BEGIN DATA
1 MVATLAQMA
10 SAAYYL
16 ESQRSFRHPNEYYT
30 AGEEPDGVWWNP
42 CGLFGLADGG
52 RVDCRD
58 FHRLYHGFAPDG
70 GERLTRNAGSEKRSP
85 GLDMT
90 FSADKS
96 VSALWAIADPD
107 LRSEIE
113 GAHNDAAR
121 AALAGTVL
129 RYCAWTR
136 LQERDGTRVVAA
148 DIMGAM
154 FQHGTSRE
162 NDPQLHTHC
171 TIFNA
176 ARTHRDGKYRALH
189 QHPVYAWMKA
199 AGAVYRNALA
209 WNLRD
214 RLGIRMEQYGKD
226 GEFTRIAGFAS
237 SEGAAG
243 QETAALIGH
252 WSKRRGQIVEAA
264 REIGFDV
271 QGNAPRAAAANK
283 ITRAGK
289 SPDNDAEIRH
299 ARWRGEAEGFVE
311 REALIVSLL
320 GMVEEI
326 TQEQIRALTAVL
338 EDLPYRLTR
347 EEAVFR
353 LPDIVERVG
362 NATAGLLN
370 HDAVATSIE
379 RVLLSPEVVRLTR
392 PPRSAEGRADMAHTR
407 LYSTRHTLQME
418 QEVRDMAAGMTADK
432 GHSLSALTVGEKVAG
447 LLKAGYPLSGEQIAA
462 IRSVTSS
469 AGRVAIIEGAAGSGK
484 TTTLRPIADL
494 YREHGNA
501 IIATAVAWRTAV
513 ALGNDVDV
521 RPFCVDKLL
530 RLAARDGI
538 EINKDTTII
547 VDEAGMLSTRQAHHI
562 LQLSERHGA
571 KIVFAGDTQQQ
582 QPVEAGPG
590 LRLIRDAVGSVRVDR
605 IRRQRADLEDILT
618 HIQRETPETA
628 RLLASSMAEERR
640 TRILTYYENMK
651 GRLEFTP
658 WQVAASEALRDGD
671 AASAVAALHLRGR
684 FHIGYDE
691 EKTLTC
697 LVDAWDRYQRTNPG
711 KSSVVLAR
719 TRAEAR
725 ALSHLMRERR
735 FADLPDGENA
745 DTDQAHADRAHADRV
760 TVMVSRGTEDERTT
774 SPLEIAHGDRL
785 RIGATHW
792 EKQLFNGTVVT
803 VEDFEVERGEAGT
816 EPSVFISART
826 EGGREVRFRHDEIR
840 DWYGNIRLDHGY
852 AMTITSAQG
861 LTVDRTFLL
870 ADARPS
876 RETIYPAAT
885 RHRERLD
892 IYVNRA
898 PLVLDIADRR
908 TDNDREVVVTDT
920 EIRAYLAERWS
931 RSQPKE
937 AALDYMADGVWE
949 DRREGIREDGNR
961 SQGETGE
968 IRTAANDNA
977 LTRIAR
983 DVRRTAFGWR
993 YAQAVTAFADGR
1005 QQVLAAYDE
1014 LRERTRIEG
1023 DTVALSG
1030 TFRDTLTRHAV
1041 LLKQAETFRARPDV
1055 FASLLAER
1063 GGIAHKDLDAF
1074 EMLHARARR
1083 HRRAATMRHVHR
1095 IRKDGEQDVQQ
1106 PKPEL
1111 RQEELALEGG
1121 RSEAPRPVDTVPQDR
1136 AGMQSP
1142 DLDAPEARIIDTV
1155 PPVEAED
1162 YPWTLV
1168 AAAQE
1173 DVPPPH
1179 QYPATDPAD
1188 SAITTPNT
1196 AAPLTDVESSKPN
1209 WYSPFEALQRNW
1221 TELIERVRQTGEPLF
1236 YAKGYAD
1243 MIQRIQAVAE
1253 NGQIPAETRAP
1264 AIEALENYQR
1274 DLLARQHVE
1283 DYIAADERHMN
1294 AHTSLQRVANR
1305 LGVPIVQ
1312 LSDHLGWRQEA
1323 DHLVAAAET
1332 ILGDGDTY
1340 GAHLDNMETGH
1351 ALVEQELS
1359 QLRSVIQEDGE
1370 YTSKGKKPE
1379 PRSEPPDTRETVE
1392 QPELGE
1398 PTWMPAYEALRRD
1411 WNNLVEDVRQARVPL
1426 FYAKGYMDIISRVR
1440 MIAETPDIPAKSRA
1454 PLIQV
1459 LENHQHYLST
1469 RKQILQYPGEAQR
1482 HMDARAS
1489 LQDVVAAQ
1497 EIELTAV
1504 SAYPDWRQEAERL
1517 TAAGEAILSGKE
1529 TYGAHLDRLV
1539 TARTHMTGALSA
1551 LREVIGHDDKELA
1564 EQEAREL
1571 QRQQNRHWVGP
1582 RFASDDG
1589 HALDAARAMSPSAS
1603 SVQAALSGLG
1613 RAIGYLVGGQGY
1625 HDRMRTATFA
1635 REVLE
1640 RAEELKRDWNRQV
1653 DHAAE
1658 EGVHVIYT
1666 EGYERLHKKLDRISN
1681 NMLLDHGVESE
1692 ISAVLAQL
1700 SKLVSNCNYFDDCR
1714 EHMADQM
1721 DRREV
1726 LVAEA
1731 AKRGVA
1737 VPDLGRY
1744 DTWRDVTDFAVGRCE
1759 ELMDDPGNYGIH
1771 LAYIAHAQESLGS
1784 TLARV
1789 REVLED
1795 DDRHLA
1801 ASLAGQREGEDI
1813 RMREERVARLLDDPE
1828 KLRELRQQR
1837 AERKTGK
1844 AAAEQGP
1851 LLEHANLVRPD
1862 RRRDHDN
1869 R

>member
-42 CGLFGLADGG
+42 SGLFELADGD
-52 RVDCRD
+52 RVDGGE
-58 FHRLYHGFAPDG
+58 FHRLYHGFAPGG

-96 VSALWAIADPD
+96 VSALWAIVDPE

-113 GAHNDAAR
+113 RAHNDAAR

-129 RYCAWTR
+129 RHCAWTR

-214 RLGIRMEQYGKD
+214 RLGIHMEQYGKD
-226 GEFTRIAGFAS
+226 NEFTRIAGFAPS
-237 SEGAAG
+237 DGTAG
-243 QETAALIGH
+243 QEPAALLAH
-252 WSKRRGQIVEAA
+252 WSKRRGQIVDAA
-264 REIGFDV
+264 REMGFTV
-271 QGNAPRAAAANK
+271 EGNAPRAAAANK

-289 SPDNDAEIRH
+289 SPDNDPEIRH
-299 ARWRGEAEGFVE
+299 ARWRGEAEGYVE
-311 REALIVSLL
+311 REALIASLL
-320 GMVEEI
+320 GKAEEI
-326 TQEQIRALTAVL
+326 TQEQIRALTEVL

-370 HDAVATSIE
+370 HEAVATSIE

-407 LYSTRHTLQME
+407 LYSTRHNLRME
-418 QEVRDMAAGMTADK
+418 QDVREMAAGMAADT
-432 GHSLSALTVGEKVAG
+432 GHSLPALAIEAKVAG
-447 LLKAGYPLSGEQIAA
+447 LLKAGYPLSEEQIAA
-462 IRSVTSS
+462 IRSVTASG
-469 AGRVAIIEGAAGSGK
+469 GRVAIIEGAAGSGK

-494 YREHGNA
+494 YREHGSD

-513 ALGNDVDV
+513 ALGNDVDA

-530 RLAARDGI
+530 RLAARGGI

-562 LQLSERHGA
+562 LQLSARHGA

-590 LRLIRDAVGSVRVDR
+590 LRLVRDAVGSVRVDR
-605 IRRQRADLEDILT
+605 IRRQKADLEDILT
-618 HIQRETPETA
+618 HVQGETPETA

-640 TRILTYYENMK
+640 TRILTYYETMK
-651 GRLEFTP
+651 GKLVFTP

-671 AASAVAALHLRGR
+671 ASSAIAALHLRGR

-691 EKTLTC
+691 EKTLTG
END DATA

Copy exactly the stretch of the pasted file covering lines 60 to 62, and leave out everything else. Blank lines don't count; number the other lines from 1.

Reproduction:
571 KIVFAGDTQQQ
582 QPVEAGPG
590 LRLIRDAVGSVRVDR